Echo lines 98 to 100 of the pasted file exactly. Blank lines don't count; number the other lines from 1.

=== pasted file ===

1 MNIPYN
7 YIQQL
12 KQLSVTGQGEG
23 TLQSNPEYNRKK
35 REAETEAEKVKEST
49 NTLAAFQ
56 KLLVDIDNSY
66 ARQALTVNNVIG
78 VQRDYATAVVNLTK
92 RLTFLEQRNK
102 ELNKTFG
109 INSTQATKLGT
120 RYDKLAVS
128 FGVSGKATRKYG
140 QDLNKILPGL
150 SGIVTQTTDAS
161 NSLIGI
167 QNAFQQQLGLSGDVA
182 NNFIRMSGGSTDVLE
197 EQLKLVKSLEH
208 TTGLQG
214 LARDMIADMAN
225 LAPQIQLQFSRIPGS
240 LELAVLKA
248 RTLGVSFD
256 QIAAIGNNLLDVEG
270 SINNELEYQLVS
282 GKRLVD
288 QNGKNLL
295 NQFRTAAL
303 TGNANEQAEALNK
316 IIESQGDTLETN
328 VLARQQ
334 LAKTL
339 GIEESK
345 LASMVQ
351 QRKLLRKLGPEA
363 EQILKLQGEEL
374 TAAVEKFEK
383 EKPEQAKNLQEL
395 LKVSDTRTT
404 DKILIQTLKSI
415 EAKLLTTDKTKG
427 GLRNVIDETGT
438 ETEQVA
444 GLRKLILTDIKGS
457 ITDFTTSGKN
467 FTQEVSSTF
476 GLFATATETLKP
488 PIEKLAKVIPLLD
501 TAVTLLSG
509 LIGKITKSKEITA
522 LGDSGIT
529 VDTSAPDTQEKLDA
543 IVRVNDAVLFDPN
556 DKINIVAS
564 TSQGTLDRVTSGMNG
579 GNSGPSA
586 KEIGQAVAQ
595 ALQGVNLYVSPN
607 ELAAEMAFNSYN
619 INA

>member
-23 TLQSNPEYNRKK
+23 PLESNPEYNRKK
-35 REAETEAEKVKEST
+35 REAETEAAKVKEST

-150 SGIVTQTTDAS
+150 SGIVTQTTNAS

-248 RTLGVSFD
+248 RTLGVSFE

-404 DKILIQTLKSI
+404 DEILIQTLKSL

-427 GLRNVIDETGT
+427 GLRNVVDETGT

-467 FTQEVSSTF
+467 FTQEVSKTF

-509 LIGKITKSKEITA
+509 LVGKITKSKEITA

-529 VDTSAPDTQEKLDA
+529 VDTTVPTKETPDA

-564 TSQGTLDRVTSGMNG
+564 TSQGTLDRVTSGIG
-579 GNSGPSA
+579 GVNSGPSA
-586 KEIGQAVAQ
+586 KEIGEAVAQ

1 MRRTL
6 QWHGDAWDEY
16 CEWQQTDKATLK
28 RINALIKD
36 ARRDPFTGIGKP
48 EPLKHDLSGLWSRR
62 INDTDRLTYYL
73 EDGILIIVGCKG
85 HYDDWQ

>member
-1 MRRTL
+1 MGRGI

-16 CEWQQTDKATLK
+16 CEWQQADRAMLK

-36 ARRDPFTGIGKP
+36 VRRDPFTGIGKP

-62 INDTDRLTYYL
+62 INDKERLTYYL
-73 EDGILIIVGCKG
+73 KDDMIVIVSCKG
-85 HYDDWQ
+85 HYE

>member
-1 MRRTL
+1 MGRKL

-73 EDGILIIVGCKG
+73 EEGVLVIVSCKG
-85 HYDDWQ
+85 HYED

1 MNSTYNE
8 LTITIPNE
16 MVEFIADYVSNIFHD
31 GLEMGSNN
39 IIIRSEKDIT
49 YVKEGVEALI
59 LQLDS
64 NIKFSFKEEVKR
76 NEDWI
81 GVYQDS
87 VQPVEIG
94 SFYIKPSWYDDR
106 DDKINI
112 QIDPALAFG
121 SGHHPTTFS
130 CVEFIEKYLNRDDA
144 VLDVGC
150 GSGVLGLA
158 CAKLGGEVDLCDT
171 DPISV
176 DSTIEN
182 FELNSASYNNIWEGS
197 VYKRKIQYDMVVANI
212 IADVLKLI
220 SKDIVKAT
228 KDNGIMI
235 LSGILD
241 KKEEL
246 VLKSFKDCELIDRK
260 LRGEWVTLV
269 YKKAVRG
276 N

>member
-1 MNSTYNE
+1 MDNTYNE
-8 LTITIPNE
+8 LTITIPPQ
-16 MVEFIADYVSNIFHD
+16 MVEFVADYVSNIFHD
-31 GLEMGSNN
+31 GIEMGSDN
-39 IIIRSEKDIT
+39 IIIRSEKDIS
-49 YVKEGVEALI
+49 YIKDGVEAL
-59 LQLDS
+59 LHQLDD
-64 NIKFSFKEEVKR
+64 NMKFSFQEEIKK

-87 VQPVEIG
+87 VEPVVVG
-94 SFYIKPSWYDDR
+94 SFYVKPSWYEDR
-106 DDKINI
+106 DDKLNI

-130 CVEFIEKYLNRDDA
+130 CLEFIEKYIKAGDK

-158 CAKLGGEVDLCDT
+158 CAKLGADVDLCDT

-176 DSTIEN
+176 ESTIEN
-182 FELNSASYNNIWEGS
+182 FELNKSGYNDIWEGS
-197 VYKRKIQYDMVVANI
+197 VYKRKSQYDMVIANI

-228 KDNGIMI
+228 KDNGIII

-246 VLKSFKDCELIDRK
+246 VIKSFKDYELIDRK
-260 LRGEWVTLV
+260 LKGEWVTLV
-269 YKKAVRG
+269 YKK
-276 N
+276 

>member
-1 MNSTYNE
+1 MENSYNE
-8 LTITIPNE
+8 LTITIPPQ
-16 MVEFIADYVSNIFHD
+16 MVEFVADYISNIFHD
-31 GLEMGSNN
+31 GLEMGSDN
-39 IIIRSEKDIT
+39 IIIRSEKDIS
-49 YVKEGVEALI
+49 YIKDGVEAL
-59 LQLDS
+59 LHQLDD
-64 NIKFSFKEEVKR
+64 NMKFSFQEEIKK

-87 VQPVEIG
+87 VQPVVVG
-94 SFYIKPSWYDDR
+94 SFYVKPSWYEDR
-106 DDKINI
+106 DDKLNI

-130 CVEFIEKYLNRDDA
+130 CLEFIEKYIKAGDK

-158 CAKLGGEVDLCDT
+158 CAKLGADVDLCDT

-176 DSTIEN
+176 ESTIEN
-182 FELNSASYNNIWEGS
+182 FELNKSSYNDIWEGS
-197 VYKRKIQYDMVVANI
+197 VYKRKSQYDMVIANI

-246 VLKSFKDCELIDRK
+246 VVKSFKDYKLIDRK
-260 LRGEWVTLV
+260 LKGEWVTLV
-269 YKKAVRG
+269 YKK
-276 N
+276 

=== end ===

-1 MRRTL
+1 MGRGI

-16 CEWQQTDKATLK